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Thursday, October 29, 2015

Hedge-apples for Spiders: Fact or Fiction

Not a fan of spiders. I saw the movie 'Arachnophobia,' which was single-handedly rated in the top three worst choices of my life. 

Chris Pine

Fear of spiders is so common that it is estimated that about 50% of the population say they have an aversion to the creatures.  While I wouldn't exactly say I am afraid...I certainly do not like suddenly seeing one unexpectedly.  They are just so silent in their movement and the way they skitter about can give me the creepy crawlies.  Not to mention how unpleasant it is to walk into a web unexpectedly...and I feel bad for all that work was put into spinning and building it being wasted.  Spider webs have a true beauty in construction that I find fascinating..but I digress. 

Spiders outside I like.  I like the work they do and that they have an appetite for insects like flies and mosquitoes.  That makes them pretty useful around the farm.  However, spiders inside the house (or my car as I was recently surprised by one  quite unexpectedly!) I do not like so much.

Since I strive for using as natural products as possible in my home, I'm not a fan of using chemical sprays for insects.  I started seeking more natural ways to discourage spiders from residing within my humble abode.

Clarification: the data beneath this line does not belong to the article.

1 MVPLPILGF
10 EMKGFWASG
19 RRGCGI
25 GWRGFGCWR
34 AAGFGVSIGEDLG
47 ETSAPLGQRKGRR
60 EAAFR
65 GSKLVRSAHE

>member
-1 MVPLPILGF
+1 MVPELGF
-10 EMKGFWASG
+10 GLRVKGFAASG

When we first moved here, I started seeing these green ball-like fruits all over the place.  We have an abundance of Osage-orange trees on our property.  Most of the time, we are frustrated having them because they have very long, sharp thorns that can puncture a lawn-mower tire...but at this time of year, they bless us with their fruit.  This fruit is non-edible (for humans or animals) and after doing some research,  I found that they are traditionally used as a insect repellent.

Toxicologists at Iowa State University tested compounds from hedge-apples and found, if concentrated enough, the insect repellent factor was effective.  However, in the natural concentration in just the fruit alone, it was not as effective.  

So, I tried them...I didn't have anything to lose.  I placed one in nearly every corner of the house and did see a decrease in the spider population.  They have a scent reminiscent of citronella so that is probably the reason they are effective.  In full disclosure though, there was one corner of the living room where a rather large wolf spider made it's home right next to the hedge-apple.  

I can't say it is a foolproof method but I think the hedge-apple treatment helped and had the bonus of being natural and FREE!  Do you have hedge-apples where you live?